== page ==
Disaster Recovery Thoughts on the Anniversary Year of Alaska’s Great Quake

Some of you may not be old enough to remember, but 50 years ago on March 27, 1964 at 5:36 PM, the most powerful earthquake in United States history – 9.2 on the Richter scale – laid Anchorage and Valdez, Alaska and the surrounding area to waste. While deaths were comparatively low by world disaster standards, the physical damage was catastrophic. Some of the devastation included (USGS):

  • 122 lives lost to the tsunami and 9 to earthquake, which is thanks in part to predominately wood structures and the fact that it was a holiday
  • $311 million in property losses ($2.3 billion today)
  • School system wiped out
  • The Turnagain Heights landslide destroyed 75 homes and was 130 acres wide
  • Water mains and gas, sewer, telephone, and electrical systems destroyed

Were that earthquake to happen today how would your business fare? Sadly, at least 40 percent of businesses affected by a disaster never reopen (Insurance Information Institute).Considering that four out of five earthquakes in the United States occur in Alaska (LiveScience), a disaster recovery plan may be in order.

Today, Forrester reports that 42% of companies are outsourcing disaster recovery services. For businesses that use their own internal data centers to house applications, backing up to public multi-tenant clouds offers a lower-cost, easy-to-deploy disaster recovery solution. Managed Service Providers, particularly those familiar with Anchorage and surroundings, can help build a custom DR plan that will ensure your critical data is protected far from fissures, tsunamis as well as any number of other natural disasters.

When you engage with a Disaster Recovery (DR) service provider, you’ll start by determining what data you need and how fast you need it to get back online. Your plan will, at the very least, include these four components:

  1. Data classification or tiering. Determine which applications and data get recovered first, second, and on down the line. Define the recovery point objective (RPO) and the recovery time objective (RTO) for each tier. Lower RPO-RTO = higher cost.
  2. Replication. Redundancy – having the same data in two places at once – is the most basic tenet of all disaster recovery plans. Your MSP will backup your data in a datacenter far from harm’s way.
  3. Timing. Specify how much data you need to recover, and how quickly, in order to get back up and running.
  4. Testing. You can’t over-test a disaster recovery plan. Simulate an earthquake situation with your MSP, then test the recovery process. Your MSP will recommend frequent testing.

The Small Business Disaster Preparedness Guide from the US Small Business Administration can help your business learn more about how to prepare and avoid data and hardware loss from a disaster. To best fortify your valuable IT infrastructure and data, don’t go at it alone and don’t wait! If this were hurricane country we would see it coming, but earthquakes provide no warning.

Call EMA to help you put a disaster recovery plan together now. Our experts in disaster recovery planning might not have been around in 1964, but they know how to keep your critical data and systems running when the next “big one” comes around.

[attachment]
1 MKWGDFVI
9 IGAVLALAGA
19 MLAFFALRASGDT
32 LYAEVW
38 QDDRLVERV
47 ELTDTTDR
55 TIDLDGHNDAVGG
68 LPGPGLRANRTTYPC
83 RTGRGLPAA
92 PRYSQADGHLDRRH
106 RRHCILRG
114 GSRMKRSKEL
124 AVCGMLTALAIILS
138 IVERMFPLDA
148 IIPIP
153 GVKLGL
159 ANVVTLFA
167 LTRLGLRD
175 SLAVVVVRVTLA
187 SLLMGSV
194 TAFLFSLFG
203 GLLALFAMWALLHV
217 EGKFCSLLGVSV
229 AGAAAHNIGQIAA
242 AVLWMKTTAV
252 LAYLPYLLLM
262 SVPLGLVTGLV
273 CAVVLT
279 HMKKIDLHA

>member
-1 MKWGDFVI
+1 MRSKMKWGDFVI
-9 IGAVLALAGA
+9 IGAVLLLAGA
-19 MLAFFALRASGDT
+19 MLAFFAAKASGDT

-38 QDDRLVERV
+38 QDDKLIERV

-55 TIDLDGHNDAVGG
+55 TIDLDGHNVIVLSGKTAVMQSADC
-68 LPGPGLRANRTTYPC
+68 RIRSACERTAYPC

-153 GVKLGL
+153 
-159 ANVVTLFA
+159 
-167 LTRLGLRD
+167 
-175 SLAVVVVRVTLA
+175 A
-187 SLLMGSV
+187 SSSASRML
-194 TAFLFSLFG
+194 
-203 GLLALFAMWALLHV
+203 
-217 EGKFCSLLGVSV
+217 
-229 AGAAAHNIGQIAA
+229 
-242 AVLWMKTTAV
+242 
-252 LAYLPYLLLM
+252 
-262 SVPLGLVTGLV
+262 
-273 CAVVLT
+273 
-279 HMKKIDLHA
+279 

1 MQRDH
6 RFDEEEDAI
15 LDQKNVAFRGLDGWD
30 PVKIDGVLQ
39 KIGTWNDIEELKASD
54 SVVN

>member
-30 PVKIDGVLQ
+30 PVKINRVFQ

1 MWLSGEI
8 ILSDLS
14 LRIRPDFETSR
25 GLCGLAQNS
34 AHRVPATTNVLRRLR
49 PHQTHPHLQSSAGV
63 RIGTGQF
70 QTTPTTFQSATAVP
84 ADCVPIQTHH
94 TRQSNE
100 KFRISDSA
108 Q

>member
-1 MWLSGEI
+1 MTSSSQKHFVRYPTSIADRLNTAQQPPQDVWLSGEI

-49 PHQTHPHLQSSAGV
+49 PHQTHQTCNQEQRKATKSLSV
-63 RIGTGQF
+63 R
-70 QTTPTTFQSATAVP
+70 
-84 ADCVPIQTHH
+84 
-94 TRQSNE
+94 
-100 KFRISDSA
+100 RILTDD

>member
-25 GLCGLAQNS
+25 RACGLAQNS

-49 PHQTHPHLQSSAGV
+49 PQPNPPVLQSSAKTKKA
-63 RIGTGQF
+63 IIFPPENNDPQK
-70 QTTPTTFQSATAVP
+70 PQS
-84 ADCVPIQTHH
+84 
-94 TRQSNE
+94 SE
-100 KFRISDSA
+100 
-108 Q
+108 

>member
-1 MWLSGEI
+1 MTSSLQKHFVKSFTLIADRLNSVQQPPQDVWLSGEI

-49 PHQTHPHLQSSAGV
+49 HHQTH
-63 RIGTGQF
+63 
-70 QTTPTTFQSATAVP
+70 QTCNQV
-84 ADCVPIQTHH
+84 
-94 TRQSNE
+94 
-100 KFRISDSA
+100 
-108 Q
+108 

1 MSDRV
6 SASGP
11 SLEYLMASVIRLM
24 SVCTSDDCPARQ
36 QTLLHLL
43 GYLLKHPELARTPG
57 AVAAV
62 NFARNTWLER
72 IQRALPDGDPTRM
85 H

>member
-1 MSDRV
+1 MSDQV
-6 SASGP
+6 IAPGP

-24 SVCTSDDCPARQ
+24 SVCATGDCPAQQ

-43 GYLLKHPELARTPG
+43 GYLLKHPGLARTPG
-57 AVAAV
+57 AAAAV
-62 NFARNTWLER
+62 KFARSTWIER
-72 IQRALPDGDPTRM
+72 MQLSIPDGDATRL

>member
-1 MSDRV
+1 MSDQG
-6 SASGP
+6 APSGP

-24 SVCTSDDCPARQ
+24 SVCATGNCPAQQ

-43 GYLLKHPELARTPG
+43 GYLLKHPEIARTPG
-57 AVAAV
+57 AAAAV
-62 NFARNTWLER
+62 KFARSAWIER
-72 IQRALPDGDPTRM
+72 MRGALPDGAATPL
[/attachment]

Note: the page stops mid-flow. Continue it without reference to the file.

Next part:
Mitigating Unplanned Downtime with IBM PowerHA

Whether it’s caused by nature, a technical glitch, or human error, downtime can be a financial disaster. A recent IDC report published in a variety of articles and blogs equated 10 hours of unplanned downtime per year to a $125,000 loss for a small or medium business. For organizations with more than 1000 employees, that figure could get as high as $17 million.

According to Gartner, 80% of outages impacting mission-critical services will be caused by people and process issues, and more than 50% of those outages will be caused by change/configuration/release integration and hand-off issues through 2015,.

One way to combat downtime is to ensure that you have high availability (HA) systems in the data center. One possible solutions for SMBs is IBM PowerHA on IBM System i. PowerHA technology uses shared storage clustering with the PowerHA SystemMirror, a volume group of disks connected to multiple systems known as an independent auxiliary storage pool (IASP).

According to Steven Finnes, IBM Power Systems Product Management Executive, PowerHA, “In its most basic form, shared storage clustering is about switching access to the shared disk pool between systems, so if system A goes away, system B takes over the data and production.” That means production work can be switched between nodes with a single command.

The PowerHA solution relieves IT of having to perform a logical replication by facilitating hardware-based replication, which saves up to 32 hours a week in replication management. With the IASP, the data is replicated in real time with as little as 10 minutes a week required to monitor the system. PowerHA technology makes data synching simple as well, by keeping the primary and secondary systems in sync at the storage level.

What could be simpler than a system that is largely self-managing? By building storage and/or replicated storage cluster topology, failover and on-demand role swap operations to another node are completely automated. Outages are quickly turned around, whether planned or unplanned. PowerHA systems feature the legendary resiliency and reliability of IBM System i, reducing the need for human intervention and the probability for error and freeing up IT staff to work on more productive projects.